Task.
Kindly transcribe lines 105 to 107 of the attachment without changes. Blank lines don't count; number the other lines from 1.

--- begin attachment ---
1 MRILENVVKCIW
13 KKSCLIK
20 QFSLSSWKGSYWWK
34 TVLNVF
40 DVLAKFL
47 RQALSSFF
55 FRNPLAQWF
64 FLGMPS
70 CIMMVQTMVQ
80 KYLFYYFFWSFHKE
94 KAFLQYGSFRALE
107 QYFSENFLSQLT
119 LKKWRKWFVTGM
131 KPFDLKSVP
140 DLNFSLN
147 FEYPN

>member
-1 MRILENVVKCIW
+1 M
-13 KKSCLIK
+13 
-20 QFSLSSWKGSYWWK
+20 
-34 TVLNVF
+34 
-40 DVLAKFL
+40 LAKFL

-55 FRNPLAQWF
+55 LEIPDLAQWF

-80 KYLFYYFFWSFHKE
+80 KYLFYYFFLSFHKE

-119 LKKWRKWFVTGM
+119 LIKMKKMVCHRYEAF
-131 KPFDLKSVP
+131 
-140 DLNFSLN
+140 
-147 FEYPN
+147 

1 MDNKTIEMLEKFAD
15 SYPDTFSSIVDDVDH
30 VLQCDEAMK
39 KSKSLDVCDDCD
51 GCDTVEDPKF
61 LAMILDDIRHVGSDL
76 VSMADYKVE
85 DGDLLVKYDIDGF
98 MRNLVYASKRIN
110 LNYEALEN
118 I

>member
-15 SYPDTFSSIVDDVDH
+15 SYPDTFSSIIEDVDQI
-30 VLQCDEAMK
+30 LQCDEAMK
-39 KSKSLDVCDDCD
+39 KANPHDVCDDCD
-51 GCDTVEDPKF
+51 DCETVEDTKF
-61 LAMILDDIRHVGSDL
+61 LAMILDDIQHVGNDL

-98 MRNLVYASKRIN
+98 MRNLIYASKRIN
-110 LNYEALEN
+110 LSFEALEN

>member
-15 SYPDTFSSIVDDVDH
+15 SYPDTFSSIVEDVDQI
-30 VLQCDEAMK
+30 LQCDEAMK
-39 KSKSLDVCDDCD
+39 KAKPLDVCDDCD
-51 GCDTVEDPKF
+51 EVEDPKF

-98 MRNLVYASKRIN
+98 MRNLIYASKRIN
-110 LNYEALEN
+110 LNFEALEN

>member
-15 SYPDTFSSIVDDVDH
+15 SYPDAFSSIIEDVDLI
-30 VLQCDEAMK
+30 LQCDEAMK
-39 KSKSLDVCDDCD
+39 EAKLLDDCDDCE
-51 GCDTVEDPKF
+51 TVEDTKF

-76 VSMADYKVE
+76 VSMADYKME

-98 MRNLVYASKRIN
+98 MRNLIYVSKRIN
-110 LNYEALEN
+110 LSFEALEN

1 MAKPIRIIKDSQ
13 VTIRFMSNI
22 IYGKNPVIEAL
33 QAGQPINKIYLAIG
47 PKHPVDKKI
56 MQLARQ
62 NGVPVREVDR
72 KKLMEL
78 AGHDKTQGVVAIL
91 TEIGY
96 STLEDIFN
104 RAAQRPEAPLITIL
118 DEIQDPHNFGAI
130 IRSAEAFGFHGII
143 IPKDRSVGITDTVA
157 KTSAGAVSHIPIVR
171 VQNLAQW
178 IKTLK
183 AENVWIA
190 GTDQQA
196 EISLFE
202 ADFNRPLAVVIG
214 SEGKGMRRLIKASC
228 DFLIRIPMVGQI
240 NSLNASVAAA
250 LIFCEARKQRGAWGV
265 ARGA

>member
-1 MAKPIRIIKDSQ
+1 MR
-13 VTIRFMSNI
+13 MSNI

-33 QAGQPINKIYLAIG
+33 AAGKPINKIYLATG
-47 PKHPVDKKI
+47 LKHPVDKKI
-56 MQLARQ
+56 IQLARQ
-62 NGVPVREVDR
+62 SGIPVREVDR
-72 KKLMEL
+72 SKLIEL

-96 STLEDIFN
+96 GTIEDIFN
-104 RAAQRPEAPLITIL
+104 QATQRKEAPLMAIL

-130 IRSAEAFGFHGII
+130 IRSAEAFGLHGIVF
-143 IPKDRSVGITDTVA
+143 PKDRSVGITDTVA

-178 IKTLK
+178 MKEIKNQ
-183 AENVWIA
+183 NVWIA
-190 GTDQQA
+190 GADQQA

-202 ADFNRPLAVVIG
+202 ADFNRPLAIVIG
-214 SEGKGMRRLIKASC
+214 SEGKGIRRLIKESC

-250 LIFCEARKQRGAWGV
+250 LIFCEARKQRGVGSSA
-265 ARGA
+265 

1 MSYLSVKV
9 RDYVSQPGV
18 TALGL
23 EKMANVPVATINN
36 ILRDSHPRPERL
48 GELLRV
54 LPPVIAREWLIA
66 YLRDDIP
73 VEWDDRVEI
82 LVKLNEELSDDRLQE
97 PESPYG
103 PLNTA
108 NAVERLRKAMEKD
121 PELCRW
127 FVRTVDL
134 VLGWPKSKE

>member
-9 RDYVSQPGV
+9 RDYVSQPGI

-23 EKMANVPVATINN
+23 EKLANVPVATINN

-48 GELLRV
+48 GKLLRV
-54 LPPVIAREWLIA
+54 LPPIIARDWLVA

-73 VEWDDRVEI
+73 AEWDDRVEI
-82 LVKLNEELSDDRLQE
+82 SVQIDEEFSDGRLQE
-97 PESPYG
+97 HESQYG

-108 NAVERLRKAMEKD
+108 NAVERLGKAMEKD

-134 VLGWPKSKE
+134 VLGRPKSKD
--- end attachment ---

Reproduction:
104 RAAQRPEAPLITIL
118 DEIQDPHNFGAI
130 IRSAEAFGFHGII